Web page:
Without a doubt, strong executive functioning skills help students succeed in school. But they can also help students achieve their goals in life. As students grow up, executive functioning skills can help them write college essays, study for the LSAT, apply for jobs, run their own businesses, pay bills on time, and even manage the schedules of their future children. Strong executive functioning skills are an incredible foundation for long-term success and productivity. Making sure that your kids have these skills is an invaluable investment for their future.
So, when is the best time to build this foundation of skills? We find that too many parents wait until their child is falling apart in high school to seek help with organization and time management. The best time for students to learn executive functioning is in middle school when they are succeeding, before problems with studying for tests and completing homework on time arise.
This is somewhat counter-intuitive. Why would a student with good grades need tutoring?
For one thing, while a middle-schooler may be succeeding in school, he or she is not necessarily developing study skills. One of my former students, Joey, is a perfect example. School was easy for him. He consistently earned A’s without ever studying. The problem? Joey was not practicing studying. Studying is a skill that needs to be learned, practiced, honed, and mastered over time. When he transitioned to high school and encountered a tough American History course, he found that he had no idea how to approach studying for that class. He floundered.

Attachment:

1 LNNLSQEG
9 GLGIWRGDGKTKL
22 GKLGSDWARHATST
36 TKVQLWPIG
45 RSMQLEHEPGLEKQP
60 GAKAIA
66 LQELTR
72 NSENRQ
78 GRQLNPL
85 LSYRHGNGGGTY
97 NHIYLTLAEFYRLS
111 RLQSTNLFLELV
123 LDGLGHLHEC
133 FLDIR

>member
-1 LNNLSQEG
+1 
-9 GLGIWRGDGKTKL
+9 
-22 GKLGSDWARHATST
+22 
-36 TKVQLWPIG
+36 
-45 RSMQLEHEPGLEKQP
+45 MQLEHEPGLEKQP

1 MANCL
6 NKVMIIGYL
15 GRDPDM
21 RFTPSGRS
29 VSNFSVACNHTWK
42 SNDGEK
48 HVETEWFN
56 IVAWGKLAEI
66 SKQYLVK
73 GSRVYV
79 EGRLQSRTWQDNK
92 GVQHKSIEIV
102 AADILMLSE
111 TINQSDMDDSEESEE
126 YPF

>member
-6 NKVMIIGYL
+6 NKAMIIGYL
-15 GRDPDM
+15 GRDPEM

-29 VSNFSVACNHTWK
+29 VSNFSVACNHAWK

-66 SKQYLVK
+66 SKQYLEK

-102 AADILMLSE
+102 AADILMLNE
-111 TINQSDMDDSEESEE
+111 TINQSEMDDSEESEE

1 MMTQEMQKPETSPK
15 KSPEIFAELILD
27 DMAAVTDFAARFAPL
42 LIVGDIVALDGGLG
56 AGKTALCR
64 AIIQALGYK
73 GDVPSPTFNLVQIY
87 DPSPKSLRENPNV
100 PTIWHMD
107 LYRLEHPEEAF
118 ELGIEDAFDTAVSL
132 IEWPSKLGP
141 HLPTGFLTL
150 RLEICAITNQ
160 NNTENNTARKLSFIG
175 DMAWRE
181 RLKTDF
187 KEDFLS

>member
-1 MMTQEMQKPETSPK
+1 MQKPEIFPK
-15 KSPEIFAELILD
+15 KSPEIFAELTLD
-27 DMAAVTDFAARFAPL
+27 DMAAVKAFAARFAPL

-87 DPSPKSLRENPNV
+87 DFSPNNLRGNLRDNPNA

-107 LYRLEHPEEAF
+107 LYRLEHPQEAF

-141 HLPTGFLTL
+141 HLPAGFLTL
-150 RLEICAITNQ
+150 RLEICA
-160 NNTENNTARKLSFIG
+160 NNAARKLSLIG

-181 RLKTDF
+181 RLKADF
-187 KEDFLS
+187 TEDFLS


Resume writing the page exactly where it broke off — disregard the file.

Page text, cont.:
By the time Joey came to us for help, he was doing very poorly in American History. But he was also starting to give up in other classes. He had lost a lot of confidence. It was a big struggle for him to dig himself out of that hole. If I’d had the opportunity to teach him executive functioning skills before high school, he would have had a set of practical tools to fall back on when classwork became challenging.
Another way poor executive functioning skills manifest is with inefficient study techniques. One of our students, Amelia, is a good example. Amelia is very dedicated to getting good grades. She works very hard, and has never hesitated to do her homework. With each passing year, her homework load has grown. Now that she’s in high school, Amelia regularly spends three to four hours a night on schoolwork. Amelia can’t understand how some of her friends get by doing less, and she’s starting to think she’s just not as smart as they are. Even worse: Amelia is missing out on fun, enriching after-school activities. She can’t try something new or explore her passions; she has too much work.
The real problem is that Amelia has not learned how to study efficiently. She needs to learn how to study smarter, not harder.
Over the years, we’ve had many opportunities to help students develop study skills during periods of success, and the results have been incredible. James’s mom sought out tutoring toward the end of eighth grade, since her son would be attending boarding school in the fall. James was getting A’s and B’s in school – he was definitely not in a state of academic distress – but his mom knew the transition to high school would be tough, and she wanted him to be ready. James’ tutor introduced him to strategies for tracking assignments, managing time so he could balance school and two sports, and taking notes to tackle the content of tough courses. James practiced these skills using his 8th grade workload so he could master them before the material got tougher the following year.
We know that anyone can be taught study skills at any point. But we’ve learned over the years that the very best time to learn them is during a period of success. It’s best to develop study skills before a crisis arises – in most cases, before the transition to high school – so that current schoolwork can be taken to a new level, less time can be spent on studying and homework each night, and students can be well-prepared for the greater workloads ahead in high school and beyond.